I believe that this woman saw the true worth of Jesus and wanted to show Him how much He really meant to her, such that she was willing to give her all to Him. As she approached Him she was probably overcome with awe and could not fully express herself with mere words, so she started weeping. She knelt before Him in front of everyone and didn’t care what they thought as she wept at His feet and wiped her tears with her hair. Now to a woman, her hair is her crowning glory. She laid it all at His feet and poured out the most precious aromatic oil to show Him and others just how deeply she felt towards Him and how important He was to her. She loved Him deeply and wanted Him and the whole world to know it. Love that is expressed extravagantly is proof of a deep relationship with the person whom you value above anything else. Contrast this with the disciples who had a more functional relationship with Jesus. They wanted Him to take over the Roman empire, they wanted Him to choose which one of them would sit at His right side, they wanted the positions of honor. And sadly enough, none of them saw the true worth of Jesus the way this woman did. She loved Him lavishly and deeply and was not afraid to show it. How courageous are we when it comes to showing the world how much we really love Jesus? Do we really see His worth to the extent that we don’t care what others say when we demonstrate our undying passion and love for Him. What holds us back from showing Jesus how much we love Him publicly? Are we afraid to say His name in public for fear we’ll be branded as Jesus freaks? What are we willing to lay down at His feet that demonstrates our total surrender to His Lordship over our lives.?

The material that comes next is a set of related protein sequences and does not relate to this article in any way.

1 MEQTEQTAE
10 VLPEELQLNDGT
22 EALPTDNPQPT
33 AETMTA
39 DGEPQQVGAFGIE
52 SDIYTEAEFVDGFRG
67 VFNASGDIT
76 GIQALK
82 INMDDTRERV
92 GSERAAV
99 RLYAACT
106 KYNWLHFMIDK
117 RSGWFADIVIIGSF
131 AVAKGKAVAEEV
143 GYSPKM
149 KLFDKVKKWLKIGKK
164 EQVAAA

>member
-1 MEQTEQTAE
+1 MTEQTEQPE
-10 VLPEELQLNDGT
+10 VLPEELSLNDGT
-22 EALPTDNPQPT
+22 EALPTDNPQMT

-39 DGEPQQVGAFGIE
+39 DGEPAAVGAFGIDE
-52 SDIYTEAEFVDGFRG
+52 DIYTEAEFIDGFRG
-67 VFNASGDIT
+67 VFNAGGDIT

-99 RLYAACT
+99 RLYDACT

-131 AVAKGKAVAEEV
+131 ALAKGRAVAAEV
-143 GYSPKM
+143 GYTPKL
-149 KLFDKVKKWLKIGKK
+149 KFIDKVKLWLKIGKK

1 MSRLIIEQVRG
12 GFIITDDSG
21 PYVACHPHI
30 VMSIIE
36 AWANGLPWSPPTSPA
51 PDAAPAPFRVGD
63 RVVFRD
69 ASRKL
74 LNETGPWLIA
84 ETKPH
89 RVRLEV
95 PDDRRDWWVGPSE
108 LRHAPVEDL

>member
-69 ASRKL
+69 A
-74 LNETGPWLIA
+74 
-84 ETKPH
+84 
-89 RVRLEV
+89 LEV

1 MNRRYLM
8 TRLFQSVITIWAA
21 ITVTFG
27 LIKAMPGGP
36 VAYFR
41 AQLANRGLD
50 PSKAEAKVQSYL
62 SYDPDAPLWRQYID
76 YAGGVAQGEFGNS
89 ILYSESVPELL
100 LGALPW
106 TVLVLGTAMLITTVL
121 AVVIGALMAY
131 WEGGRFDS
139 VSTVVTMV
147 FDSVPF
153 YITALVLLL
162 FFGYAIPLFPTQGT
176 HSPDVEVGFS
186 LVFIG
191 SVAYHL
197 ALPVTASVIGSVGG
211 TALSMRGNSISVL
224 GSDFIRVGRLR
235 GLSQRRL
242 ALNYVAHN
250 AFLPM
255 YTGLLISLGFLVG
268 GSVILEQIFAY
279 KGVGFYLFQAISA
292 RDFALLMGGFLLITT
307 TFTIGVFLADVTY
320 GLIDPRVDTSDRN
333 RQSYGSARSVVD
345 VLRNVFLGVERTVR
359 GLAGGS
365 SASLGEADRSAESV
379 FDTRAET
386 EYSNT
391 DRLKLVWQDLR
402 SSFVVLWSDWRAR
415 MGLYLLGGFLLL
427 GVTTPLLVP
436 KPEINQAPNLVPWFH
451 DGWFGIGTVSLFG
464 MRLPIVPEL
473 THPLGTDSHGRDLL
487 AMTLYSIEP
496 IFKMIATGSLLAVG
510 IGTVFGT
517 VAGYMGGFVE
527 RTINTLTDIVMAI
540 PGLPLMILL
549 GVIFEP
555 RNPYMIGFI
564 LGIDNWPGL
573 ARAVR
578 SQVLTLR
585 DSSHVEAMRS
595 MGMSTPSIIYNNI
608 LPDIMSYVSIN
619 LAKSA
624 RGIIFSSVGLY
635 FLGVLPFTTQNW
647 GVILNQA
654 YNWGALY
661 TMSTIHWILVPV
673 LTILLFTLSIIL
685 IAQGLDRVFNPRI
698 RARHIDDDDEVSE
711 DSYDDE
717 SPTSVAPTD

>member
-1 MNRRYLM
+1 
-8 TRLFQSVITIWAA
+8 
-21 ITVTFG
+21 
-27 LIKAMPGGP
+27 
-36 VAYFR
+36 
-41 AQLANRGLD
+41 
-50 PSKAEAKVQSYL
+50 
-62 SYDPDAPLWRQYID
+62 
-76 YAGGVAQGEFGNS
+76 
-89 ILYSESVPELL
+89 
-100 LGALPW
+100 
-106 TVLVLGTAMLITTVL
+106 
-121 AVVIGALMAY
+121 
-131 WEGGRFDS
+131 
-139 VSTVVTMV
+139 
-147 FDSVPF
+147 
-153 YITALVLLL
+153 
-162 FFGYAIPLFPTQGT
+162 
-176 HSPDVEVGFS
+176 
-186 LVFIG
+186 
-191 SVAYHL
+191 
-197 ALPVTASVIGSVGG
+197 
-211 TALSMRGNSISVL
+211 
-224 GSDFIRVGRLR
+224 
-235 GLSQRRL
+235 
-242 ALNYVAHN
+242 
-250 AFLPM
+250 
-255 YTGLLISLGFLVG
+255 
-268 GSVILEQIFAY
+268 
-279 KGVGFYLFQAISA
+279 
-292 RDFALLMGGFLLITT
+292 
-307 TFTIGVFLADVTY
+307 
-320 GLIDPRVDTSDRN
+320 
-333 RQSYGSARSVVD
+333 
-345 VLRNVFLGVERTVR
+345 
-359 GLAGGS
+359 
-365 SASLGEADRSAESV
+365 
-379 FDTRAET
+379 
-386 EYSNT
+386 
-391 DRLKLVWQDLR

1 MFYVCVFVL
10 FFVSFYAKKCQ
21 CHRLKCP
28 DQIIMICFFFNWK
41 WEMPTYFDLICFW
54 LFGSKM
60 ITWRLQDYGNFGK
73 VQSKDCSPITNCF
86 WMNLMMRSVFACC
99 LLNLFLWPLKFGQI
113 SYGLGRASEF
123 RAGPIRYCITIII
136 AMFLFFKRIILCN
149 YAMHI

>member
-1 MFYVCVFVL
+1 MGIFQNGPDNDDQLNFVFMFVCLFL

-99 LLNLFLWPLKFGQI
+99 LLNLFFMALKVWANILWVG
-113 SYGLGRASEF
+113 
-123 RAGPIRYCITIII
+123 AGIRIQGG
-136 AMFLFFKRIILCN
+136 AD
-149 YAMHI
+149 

• LynnBell says:

      Thank you for your lovely thoughts! You made some very insightful points and even touched on another issue I am planning to write about in one of my upcoming posts. I like the way you think!